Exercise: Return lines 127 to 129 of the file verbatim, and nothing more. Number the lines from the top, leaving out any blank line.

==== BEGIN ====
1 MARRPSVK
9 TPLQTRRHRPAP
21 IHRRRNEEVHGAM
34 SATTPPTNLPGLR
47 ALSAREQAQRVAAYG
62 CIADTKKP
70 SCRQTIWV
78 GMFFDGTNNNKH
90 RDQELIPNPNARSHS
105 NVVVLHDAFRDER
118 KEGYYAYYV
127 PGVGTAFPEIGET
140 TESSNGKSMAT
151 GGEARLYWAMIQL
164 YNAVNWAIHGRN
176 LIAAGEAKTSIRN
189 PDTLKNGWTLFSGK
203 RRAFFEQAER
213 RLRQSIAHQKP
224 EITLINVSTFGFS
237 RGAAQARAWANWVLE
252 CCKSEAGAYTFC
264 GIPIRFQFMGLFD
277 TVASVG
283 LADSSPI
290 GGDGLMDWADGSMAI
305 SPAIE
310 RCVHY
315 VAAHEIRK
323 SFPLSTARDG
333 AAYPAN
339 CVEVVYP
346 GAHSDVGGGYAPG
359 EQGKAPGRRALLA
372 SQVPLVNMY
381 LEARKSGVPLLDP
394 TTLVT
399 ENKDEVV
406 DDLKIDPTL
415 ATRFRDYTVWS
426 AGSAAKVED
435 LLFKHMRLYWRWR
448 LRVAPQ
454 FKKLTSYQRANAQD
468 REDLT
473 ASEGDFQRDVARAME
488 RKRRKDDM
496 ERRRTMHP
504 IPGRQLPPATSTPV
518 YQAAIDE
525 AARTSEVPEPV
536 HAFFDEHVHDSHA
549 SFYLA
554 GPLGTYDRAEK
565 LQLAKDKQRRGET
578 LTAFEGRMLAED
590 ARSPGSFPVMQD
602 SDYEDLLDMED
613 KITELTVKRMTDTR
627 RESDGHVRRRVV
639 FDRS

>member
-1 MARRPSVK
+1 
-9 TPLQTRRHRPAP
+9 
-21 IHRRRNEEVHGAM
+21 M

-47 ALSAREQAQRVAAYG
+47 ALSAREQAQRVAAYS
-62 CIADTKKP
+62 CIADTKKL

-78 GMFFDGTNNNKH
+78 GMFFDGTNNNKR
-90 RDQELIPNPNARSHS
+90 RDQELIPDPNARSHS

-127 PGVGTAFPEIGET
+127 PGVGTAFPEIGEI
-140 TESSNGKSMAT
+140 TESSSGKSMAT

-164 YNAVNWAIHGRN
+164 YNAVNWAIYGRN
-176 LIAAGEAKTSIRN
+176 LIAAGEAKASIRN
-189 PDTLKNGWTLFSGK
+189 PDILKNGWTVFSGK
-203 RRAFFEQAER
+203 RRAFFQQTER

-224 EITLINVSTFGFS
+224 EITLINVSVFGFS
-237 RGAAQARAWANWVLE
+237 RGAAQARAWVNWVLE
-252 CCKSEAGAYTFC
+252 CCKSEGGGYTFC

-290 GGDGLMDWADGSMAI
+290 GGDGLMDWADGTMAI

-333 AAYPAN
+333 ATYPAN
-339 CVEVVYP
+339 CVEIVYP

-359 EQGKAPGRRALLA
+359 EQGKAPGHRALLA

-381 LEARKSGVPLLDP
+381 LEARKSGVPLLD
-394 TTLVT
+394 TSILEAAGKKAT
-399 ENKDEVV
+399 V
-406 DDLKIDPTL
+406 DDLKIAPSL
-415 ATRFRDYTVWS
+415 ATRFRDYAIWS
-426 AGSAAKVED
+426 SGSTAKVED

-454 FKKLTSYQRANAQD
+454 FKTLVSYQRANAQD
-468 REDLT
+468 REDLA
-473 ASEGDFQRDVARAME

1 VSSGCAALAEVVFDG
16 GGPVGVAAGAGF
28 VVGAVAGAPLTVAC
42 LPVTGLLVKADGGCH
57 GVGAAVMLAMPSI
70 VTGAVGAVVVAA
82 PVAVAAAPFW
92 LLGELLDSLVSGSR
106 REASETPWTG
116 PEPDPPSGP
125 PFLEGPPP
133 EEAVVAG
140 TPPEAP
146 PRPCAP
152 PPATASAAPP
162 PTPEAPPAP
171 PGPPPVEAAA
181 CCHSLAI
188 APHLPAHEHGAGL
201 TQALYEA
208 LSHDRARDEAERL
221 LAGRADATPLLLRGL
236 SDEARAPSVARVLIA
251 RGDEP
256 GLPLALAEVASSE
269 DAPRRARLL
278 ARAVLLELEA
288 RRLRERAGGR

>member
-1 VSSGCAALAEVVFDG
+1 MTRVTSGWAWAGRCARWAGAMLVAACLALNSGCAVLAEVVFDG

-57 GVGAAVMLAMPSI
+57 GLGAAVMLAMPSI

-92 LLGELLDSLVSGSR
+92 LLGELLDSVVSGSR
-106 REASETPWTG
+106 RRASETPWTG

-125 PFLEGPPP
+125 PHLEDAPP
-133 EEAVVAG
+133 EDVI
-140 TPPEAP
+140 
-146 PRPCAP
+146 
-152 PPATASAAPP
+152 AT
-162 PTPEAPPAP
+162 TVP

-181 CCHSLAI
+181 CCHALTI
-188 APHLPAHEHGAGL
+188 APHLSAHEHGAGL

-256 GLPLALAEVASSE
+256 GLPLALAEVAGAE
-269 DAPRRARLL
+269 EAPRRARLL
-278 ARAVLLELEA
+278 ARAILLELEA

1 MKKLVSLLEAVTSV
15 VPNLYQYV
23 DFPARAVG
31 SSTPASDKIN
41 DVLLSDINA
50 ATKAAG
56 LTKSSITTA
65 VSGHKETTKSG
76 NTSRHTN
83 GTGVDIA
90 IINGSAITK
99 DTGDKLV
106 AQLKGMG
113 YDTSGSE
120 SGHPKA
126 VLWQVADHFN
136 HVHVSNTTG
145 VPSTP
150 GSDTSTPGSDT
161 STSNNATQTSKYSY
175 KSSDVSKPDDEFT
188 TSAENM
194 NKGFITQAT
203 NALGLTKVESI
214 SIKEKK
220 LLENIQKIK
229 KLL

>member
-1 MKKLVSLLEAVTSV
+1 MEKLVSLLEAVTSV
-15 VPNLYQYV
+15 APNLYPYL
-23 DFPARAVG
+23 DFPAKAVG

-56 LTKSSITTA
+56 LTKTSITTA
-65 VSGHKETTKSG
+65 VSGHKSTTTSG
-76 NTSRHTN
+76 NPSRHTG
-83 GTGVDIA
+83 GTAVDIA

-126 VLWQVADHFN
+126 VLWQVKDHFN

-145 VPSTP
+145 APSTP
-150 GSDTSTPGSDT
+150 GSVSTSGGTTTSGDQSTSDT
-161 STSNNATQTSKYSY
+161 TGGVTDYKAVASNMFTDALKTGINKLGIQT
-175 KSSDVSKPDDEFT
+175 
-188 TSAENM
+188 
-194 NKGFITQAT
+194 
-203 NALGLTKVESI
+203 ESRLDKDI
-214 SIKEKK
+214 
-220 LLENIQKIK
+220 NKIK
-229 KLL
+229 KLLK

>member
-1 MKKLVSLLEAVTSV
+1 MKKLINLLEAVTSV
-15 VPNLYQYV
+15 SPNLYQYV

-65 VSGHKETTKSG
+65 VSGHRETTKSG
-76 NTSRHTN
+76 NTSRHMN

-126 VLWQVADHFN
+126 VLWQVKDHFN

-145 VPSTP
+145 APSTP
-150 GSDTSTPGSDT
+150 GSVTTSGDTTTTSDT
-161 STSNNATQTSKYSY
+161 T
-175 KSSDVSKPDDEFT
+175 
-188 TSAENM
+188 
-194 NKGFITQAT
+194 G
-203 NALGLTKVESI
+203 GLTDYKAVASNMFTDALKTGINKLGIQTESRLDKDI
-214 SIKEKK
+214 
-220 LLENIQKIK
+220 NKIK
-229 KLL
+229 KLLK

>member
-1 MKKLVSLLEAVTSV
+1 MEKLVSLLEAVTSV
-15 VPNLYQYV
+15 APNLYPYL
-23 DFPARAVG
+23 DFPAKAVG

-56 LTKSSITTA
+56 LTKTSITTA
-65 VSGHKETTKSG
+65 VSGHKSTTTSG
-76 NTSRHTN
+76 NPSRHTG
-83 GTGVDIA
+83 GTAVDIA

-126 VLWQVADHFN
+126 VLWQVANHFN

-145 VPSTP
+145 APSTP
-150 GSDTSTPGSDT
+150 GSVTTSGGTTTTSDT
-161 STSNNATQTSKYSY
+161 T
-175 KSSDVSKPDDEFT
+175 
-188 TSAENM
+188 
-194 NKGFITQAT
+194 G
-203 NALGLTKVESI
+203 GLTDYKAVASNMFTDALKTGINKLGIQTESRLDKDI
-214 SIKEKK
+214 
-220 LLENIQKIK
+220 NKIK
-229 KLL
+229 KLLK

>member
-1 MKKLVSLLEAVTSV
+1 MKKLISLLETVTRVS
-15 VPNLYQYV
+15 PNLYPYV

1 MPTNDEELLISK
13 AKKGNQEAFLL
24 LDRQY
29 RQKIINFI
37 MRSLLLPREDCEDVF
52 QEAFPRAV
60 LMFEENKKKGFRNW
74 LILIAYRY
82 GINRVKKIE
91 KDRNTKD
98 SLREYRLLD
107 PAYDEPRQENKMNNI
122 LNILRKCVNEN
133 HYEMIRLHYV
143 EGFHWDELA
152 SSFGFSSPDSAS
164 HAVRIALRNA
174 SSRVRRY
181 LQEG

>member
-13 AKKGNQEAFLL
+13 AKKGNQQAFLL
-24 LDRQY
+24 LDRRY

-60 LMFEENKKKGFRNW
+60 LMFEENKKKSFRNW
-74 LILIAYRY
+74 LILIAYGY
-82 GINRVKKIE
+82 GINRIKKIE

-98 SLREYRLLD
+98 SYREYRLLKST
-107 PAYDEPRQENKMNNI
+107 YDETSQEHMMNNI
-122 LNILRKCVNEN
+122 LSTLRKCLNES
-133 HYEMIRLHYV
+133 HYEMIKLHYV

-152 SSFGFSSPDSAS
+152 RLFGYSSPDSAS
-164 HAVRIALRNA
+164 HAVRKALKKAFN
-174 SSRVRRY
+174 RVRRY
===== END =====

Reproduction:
92 LLGELLDSLVSGSR
106 REASETPWTG
116 PEPDPPSGP